ODA Eases Import Restrictions on Bovine TB

July 24, 2001

COLUMBUS, Ohio - The Ohio Department of Agriculture is easing the restrictions on bovine tuberculosis requirements for imported cattle herds.

Lee McPhail, ODA Assistant Chief of the Division of Animal Industry, said the rule has been amended to allow herds to enter the state that tested negative for tuberculosis within 12 months prior to entry. The original rule required herds to be free of the disease within six months prior to entry. Individual animals are still required to test negative within 60 days prior to entering Ohio.

"The change is to comply with federal regulations dealing with interstate movement of animals," said McPhail. The amended rule is expected to take effect in August.

Despite the slight relaxation in the import rules, McPhail said the beef and dairy industries continue to express concerns over the possibility of Ohio cattle becoming infected with bovine tuberculosis.

Bill Shulaw, an Ohio State University veterinarian, stressed the importance for Ohio producers to comply with the laws when moving cattle across the Ohio-Michigan border. "There is a lot of animal traffic across state lines and because of that there is potential for some herds in Ohio to become exposed," said Shulaw. "It's important to follow all laws in Ohio and in Michigan, especially if producers have direct access to showing or moving cattle across state lines or buying cattle along the border." Bovine tuberculosis is caused by a bacterium called Mycobacterium bovis and is highly infectious. It can be easily transmitted between wildlife and farm animals, specifically cattle, if they come into close contact with infected animals or have contact with infectious body secretions. The disease mainly affects the respiratory system but can spread to other parts of the body and can be fatal.

Bovine tuberculosis, which has been nearly eradicated in United States cattle herds, has been giving Michigan producers problems for almost a decade after it was discovered in the deer population and subsequently detected in some cattle herds in the northern part of the state. The Michigan Departments of Agriculture, Natural Resources and Community Health; Michigan State University; and the U.S. Department of Agriculture, have developed an extensive eradication program to make sure the disease is eliminated and Michigan regains its TB-free status.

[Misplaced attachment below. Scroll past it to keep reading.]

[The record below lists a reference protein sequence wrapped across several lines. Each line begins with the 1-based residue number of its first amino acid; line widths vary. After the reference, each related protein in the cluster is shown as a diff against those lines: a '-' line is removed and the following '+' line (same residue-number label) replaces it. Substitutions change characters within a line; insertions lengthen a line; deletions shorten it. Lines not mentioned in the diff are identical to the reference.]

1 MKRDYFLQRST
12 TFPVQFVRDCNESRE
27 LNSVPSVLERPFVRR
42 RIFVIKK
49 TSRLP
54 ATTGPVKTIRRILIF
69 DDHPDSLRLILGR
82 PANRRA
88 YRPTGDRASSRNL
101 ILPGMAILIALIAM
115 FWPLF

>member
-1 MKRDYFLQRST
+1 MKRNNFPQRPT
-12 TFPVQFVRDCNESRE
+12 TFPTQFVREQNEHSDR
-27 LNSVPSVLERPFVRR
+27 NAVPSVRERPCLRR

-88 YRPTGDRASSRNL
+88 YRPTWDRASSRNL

Deer appear to be the main reservoir for the disease in Michigan, although it has been found in bear, bobcat, coyotes, fox, raccoons, elk and opposum. As of March 2001, over 443,939 livestock (cattle, bison, and goats) and over 11,400 privately owned deer and elk have been tested for bovine tuberculosis. Since testing began, 13 cattle herds and one privately owned deer herd have been confirmed to be infected with the disease.

Bovine tuberculosis may be a bigger threat to Ohio's cattle than foot-and-mouth disease. "Unlike foot-and-mouth disease whose symptoms in cattle are usually obvious and easy to detect, bovine tuberculosis is a very insidious disease," said Shulaw. "It's easy to dismiss minor coughing and weight loss as signs of a major illness, and by the time a farmer detects anything serious the disease has spread to other animals." Bovine tuberculosis is not present in Ohio. The ODA has tested samples from Ohio's deer population in the northernmost counties for the presence of bovine tuberculosis three times over the past six years. To date, no deer have been found with the disease. Ohio is home to approximately 265,000 dairy cows and 1.2 million beef cattle and calves that would be susceptible to the disease if discovered in the state.

Author(s): 
Candace Pollock
Source(s): 
Bill Shulaw, Lee McPhail